“People fleeing violence arrived in a place ill-equipped to receive them, with many sleeping in makeshift camps at a school and public basketball court in the city of Arauquita,” said CARE.
At least 5,500 people from Venezuela had crossed the border between Apure and the Colombian department of Arauca in the last two weeks. They are escaping violent clashes between the Venezuelan military and Colombian irregular armed groups operating in their territory. Women and girls crossing are at risk of gender-based violence or sexual abuse while crossing into Colombia.
Even more, arrivals are expected in the following days, with people crossing in smaller groups in areas controlled by irregular armed groups.
“A new group of people arrived at the Colombian town of Saravena on Wednesday, 31st March, and if the current situation continues we can expect more. People fleeing violence arrived in a place ill-equipped to receive them, with many sleeping in makeshift camps at a school and public basketball court in the city of Arauquita,” says Tatiana Bertolucci, CARE Regional Director for Latin American and the Caribbean.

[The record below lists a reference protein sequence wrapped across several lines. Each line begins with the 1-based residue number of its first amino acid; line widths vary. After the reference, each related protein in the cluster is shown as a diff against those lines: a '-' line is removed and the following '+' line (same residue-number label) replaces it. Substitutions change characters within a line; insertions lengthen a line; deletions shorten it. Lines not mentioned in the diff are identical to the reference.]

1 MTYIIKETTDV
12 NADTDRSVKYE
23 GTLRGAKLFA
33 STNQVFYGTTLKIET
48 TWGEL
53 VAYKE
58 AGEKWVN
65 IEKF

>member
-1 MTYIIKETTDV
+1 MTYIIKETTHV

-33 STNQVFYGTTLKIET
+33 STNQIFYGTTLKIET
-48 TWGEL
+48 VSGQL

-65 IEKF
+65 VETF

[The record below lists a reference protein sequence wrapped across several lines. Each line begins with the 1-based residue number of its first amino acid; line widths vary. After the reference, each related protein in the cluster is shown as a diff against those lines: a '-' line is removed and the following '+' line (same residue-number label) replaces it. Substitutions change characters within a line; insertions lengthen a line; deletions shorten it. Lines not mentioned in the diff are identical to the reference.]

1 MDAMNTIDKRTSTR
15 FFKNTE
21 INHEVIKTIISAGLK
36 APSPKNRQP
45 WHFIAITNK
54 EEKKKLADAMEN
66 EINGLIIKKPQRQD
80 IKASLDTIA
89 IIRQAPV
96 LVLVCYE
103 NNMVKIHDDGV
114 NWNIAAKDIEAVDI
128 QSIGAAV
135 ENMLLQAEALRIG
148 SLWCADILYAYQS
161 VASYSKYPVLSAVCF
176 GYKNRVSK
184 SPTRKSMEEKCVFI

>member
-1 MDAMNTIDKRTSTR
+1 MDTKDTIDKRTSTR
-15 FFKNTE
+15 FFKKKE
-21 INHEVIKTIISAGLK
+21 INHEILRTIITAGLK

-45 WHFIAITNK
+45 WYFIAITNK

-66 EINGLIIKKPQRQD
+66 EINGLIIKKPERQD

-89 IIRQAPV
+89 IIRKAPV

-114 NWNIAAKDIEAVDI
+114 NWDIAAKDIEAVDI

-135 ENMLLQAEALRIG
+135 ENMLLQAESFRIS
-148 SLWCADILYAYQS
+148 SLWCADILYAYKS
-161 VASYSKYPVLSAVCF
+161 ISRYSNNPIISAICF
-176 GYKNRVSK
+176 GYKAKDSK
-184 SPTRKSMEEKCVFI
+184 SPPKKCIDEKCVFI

Those arriving in Colombia have reported threats, arbitrary detentions and aerial bombardment as the main reason for fleeing. The Colombian government has set up relief services for people who have recently arrived; nevertheless, its resources are limited, and it is severely overstretched. Colombia already hosts the highest number of Venezuelan migrants; over 1,7 million.
CARE and partners work in Colombia to bring humanitarian assistance to Venezuelan migrants and host communities in Nariño, Santander, and Norte de Santander regions. Focussing on helping migrant women and host communities, preventing gender-based violence access to reproductive health services, legal and psychosocial advice and empowering women in border areas to solve conflicts and lead dialogue in their communities.
Bertolucci says; “this crisis is a new scenario for the humanitarian organizations working with Venezuelan migrants and refugees. Armed clashes should be a determinant for providing international protection in Colombia and elsewhere. Armed conflict aggravates the already dire situation of people in need and exacerbates the vulnerability of women and girls.”